Humans experience life as having meaning. Under conditions of trauma, loss, neglect, or existential confusion, there may be a breakdown in the capacity to sense life as meaningful. Experience becomes restricted and fragmented. The need to formulate the situation of a person who presents clinically reflects a need, for both therapist and patient, to reach an understanding of circumstances that feel incoherent or deficient in meaning. It is an everyday communicative activity: we are constantly trying to formulate actions and responses to the demands of everyday life.
In the psychotherapeutic context the additional layers of developmental understanding; and the role of unconscious factors in contributing to the clinical presentation, are added to this everyday kind of formulation. In this kind of formulation, aspects of the person’s life are offered as an aid to understanding, helping to establish a narrative that can be shared, reflecting a movement from dissociation to a shared social world. Such offerings need to respect the privacy of self: they develop in collaboration rather than being imposed.
Human beings develop in connected relationships, commencing with the touch, gaze, voice and affective tone of the proto-conversation and the sequencing of activities that tend to care, safety, comfort and play, extending to the therapeutic context where psychotherapy is the base for a healing relationship that fosters post-traumatic transformation, often mutual. Connectivity is constructed at every level of the individual and interpersonal systems: neurons fire and wire together, autonomic nervous systems are in conversation and the “soft wiring” and intrapersonal connections slowly unfold.
The Bare Essentials of the Conversational Model By Tony Korner Selves in Conversation Humans live in a language environment as much as they live in a physical one. Throughout life we are faced with decisions (or ‘motivated selections’) about whether to associate through language or to dissociate through non-communication. Each person’s life gets shaped by these decisions, many of which occur unconsciously under the influence of traumatic experience. Each self has the form of a story, an incomplete one. Dissociation, relating to trauma, is an important reason for this incompleteness.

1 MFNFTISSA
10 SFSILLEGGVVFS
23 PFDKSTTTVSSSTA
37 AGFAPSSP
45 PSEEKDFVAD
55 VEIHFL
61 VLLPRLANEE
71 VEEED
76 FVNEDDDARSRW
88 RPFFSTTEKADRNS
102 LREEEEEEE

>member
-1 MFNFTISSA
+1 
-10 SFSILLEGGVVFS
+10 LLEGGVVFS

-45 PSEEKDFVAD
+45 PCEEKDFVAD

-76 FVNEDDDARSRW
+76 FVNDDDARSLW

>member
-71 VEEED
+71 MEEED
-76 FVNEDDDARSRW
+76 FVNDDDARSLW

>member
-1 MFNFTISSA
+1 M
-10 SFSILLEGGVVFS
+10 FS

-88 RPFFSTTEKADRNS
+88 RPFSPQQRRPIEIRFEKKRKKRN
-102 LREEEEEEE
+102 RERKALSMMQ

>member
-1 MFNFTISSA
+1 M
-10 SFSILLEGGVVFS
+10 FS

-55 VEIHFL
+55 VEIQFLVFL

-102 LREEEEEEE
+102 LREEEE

The emergence and development of The Conversational Model of Psychotherapy over the last 35 or so years arose out of a belief that models of psychotherapy ought to have a scientific basis. The key elements of the conversational model are dependent upon some key assumptions. These are that normal development is dependent upon our early infant and childhood relationships being able to meet our age appropriate needs. In time these relational experiences allow us to generate particularly integrated, reflective states of mind that we can call self and identify as health. Disruptions to that development (trauma) prevent the normal development of our cohesive, integrated and reflective sense of self. As a result we and others experience ourselves/us as living in a variety of fragmented, dissociative states that generate symptom clusters that are identified as pathology.
The sense of self is inextricably connected to language, itself an intrinsically collective phenomenon with a life independent of individuals. If feeling provides an internal value system for self, then language can be thought of as providing an external value system, variably appropriated by individuals. Language consists of a network of differences; of relations within its own network; of shades of meaning. Its living qualities provide a gateway to “forms of life”. Communicative exchanges begin within a largely affective, indexical context: the proto-conversation.
To the layperson, narcissism is most often associated with arrogant, conceited, entitled behaviours which are captured by the term narcissistic grandiosity. This is consistent with common expressions of maladaptive behaviour such as self-enhancement and lack of empathy characterised by pathological narcissism. There is an emerging contemporary clinical model of pathological narcissism that combines grandiosity with clinically important regulatory impairment that leads to self, emotional and behavioural dysregulation in response to threats to self or failures of self-enhancement.
This presentation, "Responding to the needs of consumers with complex trauma histories a consumer perspective" focuses on the needs of adult survivors of child abuse, highlighting the frequent